Pixelmator Photo: First Look at a Well-Crafted Image Editor for iPads (Corrections)
By Graham K. Rogers
A couple of days after the arrival of my 11" iPad Pro, Pixelmator Photo was released. I had a good look at this and I am quite impressed with the range of editing tools that this provides, although there are some examples of odd behaviour.
In one of those nice coincidences that crop up from time to time, I had just ordered the 11" iPad Pro, because of its USB-C and camera connectivity potential, when a day or so later, I had an email from Pixelmator. This detailed its new iPad-only Pixelmator Photo app. The video on the page, showing a view of the interface reminded me of Aperture. I had used that for years on the Mac. A quick look at the video was all I need to place my pre-order (139 baht) for a planned 9 April release. It is now shown as 179 baht ($4.99). The app was available late Monday here (8 April) and I had a quick look before bedtime.
Although it is designed for the iPad, it will not work on all of these devices. It was downloaded automatically to my 9.7" 6th Generation iPad, but the download originally balked on the iPad Pro (although shown as available). After a restart, the app installed. I began on the 9.7" iPad, but had problems with the size of RAW images I use.
When first opened a screen is shown with images available on the device: rather than access Photos, an image saved as a file can be opened. I can also access images in Photos using a + icon at top right of the screen. When an image is chosen, an Import option is shown. There is a small delay while the image is downloaded.
On the 9.7" iPad a panel warned me that images of more than 31 Mega Pixels [not MB as I wrote initially] were not supported, although Darkroom had always coped. This happens every time, however, on the 9.7" iPad, even if the image is downloaded and opened first in Photos. On the iPad Pro, there were no such problems and all images I have tried thus far appeared with no problem.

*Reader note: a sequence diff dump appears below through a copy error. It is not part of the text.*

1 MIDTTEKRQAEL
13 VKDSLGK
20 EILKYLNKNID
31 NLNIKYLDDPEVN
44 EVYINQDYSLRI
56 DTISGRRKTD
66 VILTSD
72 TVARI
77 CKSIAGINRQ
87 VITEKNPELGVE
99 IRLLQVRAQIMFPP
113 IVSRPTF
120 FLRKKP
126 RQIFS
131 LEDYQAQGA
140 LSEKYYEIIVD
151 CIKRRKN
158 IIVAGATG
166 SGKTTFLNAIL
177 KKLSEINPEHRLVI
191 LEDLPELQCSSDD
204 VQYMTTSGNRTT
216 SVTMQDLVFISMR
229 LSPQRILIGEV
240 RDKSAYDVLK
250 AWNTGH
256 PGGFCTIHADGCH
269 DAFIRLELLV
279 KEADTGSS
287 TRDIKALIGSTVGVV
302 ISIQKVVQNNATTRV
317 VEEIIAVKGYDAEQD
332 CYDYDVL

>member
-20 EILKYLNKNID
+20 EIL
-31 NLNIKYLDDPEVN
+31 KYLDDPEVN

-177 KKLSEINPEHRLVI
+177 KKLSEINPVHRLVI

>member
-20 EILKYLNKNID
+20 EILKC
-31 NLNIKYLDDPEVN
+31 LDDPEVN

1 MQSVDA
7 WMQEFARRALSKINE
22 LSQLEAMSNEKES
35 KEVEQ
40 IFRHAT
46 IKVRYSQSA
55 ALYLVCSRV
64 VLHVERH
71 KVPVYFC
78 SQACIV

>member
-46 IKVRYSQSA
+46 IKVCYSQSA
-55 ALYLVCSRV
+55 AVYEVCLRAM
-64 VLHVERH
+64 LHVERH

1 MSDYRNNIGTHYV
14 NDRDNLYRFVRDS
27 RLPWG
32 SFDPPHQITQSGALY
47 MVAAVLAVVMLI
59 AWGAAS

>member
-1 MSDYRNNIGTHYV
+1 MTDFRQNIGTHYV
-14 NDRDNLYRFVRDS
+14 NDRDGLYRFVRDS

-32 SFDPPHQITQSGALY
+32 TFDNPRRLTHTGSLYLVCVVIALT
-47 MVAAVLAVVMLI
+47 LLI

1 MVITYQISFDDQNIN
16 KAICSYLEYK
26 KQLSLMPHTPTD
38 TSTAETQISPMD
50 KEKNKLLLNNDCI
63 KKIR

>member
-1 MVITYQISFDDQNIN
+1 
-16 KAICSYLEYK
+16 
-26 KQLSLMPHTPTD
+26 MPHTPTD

The purpose of Pixelmator Photo is editing. Several controls are shown at top right, with a line of filter options along the bottom of the screen. These filters are grouped into 9 sections: Black & White (3), Cinematic (4), Classic Films (5), Modern Films (6), Landscape (5), Vintage (5), Urban (4), Night (4), and Pixelmator Pro (13). There is also an (empty) C option that allows users to import their own image settings. Applying any filter can be reversed using an Undo item at top left of the screen (or Cmd + Z with a keyboard). As far as I have been able to discover, there is no way to hide these filters. That might be useful.
The editing tools are accessed using five icons (top right): ML, a "machine learning" enhance tool that will "automatically improve the color and light of a photo"; Repair; Crop, with rotate, mirror, straighten, and perspective; Edit; Export; and more, giving access to some display controls and Help.
Apart from the useful tools within the Crop section, the most valuable part of the app is Edit. When this is used a top to bottom panel appears with a large number of editing features: more than Photos on the Mac, although fewer than Aperture to which I first compared the interface. By default, the panel is on the right of the screen, but can be easily dragged to the left. I did try the center but the panel slides back to the closest side (L or R).